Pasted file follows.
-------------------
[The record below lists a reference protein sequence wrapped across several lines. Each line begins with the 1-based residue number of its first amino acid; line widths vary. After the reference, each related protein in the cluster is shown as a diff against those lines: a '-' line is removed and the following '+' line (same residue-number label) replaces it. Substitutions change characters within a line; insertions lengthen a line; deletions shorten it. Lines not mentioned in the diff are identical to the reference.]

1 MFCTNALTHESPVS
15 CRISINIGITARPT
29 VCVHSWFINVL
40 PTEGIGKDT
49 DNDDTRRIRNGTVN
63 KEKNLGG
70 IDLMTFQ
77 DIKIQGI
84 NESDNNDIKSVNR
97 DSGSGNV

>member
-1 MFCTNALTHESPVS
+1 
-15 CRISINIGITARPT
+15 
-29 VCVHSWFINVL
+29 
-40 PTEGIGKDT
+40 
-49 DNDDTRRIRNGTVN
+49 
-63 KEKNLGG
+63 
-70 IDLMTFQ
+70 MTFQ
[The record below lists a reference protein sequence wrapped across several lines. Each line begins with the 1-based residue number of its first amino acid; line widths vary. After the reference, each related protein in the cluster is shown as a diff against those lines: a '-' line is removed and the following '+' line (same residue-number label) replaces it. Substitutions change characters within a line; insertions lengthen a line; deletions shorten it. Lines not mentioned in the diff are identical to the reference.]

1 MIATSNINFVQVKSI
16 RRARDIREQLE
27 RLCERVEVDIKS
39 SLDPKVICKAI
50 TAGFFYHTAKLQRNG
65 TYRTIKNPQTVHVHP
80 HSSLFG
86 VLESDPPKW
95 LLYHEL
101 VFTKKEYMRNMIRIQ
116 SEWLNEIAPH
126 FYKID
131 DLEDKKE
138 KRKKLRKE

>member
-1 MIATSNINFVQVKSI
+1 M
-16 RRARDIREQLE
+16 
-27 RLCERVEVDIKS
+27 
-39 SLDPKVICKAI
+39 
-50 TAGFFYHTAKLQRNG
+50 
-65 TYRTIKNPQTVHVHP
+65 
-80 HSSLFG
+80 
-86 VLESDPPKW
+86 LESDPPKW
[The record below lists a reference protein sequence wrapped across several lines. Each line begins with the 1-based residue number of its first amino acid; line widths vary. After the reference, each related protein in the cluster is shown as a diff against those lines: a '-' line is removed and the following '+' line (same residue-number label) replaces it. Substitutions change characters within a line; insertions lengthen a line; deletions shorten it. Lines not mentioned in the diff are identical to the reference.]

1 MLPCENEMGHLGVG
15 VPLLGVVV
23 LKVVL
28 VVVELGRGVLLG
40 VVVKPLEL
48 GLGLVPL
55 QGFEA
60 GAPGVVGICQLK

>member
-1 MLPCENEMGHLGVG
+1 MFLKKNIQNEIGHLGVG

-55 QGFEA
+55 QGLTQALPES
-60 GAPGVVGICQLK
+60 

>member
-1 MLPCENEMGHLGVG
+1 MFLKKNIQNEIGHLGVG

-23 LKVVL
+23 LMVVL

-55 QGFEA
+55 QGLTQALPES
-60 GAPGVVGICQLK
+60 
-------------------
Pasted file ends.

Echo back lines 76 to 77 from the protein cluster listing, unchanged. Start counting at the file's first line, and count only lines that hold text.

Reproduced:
-1 MLPCENEMGHLGVG
+1 MFLKKNIQNEIGHLGVG